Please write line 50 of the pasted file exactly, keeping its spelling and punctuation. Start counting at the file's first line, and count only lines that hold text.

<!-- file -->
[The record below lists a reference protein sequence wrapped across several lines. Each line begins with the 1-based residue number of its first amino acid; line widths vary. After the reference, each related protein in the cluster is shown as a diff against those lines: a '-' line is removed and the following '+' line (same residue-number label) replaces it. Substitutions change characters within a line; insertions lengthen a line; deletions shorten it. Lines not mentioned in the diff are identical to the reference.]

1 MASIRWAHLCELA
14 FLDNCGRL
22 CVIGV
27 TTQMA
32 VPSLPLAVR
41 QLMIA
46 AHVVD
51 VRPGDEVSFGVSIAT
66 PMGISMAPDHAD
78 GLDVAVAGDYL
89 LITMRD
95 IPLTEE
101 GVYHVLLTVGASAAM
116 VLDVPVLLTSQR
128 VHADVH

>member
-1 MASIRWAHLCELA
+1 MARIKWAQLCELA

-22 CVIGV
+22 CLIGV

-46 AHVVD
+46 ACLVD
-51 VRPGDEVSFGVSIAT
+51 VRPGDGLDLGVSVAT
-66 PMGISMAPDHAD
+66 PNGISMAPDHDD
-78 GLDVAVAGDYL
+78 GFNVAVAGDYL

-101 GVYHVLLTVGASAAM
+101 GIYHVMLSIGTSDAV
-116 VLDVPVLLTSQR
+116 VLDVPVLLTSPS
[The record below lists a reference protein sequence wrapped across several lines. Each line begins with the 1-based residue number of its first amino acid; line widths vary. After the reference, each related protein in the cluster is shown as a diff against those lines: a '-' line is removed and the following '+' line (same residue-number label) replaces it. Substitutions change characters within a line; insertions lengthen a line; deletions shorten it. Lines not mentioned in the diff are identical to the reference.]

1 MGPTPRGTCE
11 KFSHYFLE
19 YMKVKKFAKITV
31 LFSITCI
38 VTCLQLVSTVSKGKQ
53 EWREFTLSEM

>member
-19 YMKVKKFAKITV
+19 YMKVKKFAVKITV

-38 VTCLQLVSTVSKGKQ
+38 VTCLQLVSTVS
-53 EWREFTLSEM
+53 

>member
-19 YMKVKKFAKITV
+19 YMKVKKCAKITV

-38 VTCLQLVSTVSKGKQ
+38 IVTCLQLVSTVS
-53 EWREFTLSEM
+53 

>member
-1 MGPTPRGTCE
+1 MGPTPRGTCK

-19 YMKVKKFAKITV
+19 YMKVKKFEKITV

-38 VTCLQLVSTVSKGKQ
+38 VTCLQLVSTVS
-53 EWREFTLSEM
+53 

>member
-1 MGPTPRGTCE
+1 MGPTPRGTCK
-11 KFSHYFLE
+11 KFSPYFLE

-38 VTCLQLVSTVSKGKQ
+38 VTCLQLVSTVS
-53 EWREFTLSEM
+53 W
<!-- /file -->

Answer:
+19 YMKVKKCAKITV